The haberdashery was no place for a lady – polite gentlemen, yes; but then gentlemen were supposed to go to the haberdasher for all their “elite particulars,” as Auntie Mara always said.
Beatrice, however, was determined to choose the perfect present for her fastidious fiancé, no matter what Auntie or her wretched instructor at “finishing school” said on the matter. The shop owner was all politeness, but a bit frosty in his demeanor; but Beatrice chose to overlook it with all the faux grace of a headstrong girl used to getting her way.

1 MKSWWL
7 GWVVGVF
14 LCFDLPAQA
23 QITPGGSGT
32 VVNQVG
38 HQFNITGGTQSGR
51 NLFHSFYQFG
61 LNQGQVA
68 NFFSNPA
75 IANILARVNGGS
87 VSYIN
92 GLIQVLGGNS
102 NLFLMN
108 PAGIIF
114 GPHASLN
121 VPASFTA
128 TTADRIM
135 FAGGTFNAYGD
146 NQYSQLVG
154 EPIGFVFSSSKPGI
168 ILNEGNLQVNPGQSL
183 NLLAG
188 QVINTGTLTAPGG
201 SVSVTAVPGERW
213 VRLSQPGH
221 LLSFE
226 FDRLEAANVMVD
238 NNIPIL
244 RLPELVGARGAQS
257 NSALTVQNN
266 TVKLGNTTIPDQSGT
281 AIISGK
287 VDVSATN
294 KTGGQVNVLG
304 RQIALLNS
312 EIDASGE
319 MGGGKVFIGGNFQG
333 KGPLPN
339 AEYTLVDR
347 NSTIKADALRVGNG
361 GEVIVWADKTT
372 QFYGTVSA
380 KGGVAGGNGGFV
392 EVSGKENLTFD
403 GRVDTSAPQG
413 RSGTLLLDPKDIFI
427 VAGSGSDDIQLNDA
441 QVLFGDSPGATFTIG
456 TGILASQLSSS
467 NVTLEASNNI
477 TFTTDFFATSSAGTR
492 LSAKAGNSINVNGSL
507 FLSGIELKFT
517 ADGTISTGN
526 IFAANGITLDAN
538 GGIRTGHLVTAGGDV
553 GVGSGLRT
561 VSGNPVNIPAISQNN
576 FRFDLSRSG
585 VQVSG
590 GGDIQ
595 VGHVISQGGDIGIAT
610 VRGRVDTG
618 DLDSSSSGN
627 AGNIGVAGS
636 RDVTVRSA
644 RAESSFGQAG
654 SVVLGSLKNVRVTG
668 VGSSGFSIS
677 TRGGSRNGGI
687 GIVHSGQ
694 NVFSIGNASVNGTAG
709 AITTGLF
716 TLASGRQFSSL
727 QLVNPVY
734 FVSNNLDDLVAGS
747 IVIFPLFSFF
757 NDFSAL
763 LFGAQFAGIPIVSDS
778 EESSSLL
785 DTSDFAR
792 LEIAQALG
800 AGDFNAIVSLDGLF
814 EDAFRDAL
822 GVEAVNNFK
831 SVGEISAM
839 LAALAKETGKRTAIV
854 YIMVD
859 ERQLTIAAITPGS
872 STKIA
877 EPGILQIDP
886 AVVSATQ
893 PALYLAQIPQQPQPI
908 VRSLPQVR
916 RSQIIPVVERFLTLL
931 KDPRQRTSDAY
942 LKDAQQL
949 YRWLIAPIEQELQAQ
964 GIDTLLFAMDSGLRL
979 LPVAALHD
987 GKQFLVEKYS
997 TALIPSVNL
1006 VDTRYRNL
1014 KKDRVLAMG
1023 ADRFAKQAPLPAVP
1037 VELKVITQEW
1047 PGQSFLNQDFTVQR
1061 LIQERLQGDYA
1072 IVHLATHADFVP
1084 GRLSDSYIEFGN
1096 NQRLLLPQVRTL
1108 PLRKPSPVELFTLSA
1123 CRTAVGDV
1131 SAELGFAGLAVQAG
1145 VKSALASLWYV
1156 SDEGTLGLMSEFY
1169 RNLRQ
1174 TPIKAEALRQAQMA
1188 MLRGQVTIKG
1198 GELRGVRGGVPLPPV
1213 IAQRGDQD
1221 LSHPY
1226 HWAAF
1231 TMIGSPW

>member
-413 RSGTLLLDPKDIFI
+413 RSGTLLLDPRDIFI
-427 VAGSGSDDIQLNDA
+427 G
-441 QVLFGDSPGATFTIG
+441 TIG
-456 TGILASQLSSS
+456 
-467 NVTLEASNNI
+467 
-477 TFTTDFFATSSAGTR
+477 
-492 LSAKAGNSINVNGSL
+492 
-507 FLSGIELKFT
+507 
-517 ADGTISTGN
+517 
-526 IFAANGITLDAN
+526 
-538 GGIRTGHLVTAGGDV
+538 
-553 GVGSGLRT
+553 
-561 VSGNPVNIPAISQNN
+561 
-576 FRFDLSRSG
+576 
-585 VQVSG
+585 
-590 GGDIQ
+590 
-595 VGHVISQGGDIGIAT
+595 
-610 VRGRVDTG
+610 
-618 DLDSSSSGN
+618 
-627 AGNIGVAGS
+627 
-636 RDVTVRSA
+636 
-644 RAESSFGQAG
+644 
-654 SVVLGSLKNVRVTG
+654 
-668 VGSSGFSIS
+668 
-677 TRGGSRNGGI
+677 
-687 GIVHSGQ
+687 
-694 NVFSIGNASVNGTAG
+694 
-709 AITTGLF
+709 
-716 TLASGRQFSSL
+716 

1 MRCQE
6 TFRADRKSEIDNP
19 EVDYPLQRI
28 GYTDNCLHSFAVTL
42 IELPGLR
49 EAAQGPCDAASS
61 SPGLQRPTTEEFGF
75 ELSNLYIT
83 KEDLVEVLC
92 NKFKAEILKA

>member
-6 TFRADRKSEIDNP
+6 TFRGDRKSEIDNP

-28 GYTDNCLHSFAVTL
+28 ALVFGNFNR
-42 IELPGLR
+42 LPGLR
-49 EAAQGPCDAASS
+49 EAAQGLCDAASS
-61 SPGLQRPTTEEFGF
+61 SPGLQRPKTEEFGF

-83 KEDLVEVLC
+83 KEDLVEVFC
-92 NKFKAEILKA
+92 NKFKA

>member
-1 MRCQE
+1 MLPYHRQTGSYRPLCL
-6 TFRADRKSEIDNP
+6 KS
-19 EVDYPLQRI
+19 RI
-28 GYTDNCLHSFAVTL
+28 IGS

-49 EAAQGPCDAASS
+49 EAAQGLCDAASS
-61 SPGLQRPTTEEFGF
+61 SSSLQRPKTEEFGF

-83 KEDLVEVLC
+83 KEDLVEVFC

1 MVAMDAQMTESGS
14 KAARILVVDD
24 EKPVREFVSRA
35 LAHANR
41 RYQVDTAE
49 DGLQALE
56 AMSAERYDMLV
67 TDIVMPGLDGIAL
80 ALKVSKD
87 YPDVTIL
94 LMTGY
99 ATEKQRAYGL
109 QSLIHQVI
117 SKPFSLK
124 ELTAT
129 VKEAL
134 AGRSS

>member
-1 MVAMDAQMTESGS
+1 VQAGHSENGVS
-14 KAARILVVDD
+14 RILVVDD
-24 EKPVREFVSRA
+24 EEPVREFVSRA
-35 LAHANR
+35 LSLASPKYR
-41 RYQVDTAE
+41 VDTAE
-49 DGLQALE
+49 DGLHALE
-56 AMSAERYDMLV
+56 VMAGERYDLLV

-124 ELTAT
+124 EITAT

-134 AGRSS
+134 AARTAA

Upon leaving, however – one foot on the boardwalk, the door still creaking closed behind her – her own “progressive” notion of deportment withered at the sight of a dashing young man striding up the street, cane and gloves in hand.
Heat rushed to Beatrice’s face as she clutched her lapdog and thought bitterly: Be gracious, even if it kills you – that’s what they taught at the school, isn’t it?